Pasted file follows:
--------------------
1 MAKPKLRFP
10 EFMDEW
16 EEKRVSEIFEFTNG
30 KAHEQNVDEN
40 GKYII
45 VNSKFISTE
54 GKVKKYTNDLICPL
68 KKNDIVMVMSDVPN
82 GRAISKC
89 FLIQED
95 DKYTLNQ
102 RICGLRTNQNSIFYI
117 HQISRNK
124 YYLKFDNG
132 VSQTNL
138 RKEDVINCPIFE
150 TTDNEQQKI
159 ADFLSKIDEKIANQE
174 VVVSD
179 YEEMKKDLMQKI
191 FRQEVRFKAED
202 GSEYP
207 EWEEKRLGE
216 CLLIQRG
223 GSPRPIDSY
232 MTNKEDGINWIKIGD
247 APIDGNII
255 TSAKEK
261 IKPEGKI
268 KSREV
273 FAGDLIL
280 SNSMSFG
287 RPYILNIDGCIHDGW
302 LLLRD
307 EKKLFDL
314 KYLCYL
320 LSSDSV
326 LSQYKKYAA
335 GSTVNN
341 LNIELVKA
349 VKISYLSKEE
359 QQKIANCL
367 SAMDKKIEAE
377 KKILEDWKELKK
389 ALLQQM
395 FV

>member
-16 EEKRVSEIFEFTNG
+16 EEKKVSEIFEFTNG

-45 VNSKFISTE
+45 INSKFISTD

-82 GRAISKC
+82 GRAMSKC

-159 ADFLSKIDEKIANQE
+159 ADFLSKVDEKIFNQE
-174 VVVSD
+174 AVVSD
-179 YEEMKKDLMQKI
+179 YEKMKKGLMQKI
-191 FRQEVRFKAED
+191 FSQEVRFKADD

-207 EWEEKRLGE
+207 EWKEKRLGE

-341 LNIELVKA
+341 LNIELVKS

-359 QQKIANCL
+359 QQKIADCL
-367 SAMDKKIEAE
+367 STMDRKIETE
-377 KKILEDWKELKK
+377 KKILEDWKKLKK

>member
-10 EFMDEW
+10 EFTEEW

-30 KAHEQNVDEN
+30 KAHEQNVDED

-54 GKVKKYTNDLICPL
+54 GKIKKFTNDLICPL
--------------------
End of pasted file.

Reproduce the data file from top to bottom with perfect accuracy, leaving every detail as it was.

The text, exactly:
1 MAKPKLRFP
10 EFMDEW
16 EEKRVSEIFEFTNG
30 KAHEQNVDEN
40 GKYII
45 VNSKFISTE
54 GKVKKYTNDLICPL
68 KKNDIVMVMSDVPN
82 GRAISKC
89 FLIQED
95 DKYTLNQ
102 RICGLRTNQNSIFYI
117 HQISRNK
124 YYLKFDNG
132 VSQTNL
138 RKEDVINCPIFE
150 TTDNEQQKI
159 ADFLSKIDEKIANQE
174 VVVSD
179 YEEMKKDLMQKI
191 FRQEVRFKAED
202 GSEYP
207 EWEEKRLGE
216 CLLIQRG
223 GSPRPIDSY
232 MTNKEDGINWIKIGD
247 APIDGNII
255 TSAKEK
261 IKPEGKI
268 KSREV
273 FAGDLIL
280 SNSMSFG
287 RPYILNIDGCIHDGW
302 LLLRD
307 EKKLFDL
314 KYLCYL
320 LSSDSV
326 LSQYKKYAA
335 GSTVNN
341 LNIELVKA
349 VKISYLSKEE
359 QQKIANCL
367 SAMDKKIEAE
377 KKILEDWKELKK
389 ALLQQM
395 FV

>member
-16 EEKRVSEIFEFTNG
+16 EEKKVSEIFEFTNG

-45 VNSKFISTE
+45 INSKFISTD

-82 GRAISKC
+82 GRAMSKC

-159 ADFLSKIDEKIANQE
+159 ADFLSKVDEKIFNQE
-174 VVVSD
+174 AVVSD
-179 YEEMKKDLMQKI
+179 YEKMKKGLMQKI
-191 FRQEVRFKAED
+191 FSQEVRFKADD

-207 EWEEKRLGE
+207 EWKEKRLGE

-341 LNIELVKA
+341 LNIELVKS

-359 QQKIANCL
+359 QQKIADCL
-367 SAMDKKIEAE
+367 STMDRKIETE
-377 KKILEDWKELKK
+377 KKILEDWKKLKK

>member
-10 EFMDEW
+10 EFTEEW

-30 KAHEQNVDEN
+30 KAHEQNVDED

-54 GKVKKYTNDLICPL
+54 GKIKKFTNDLICPL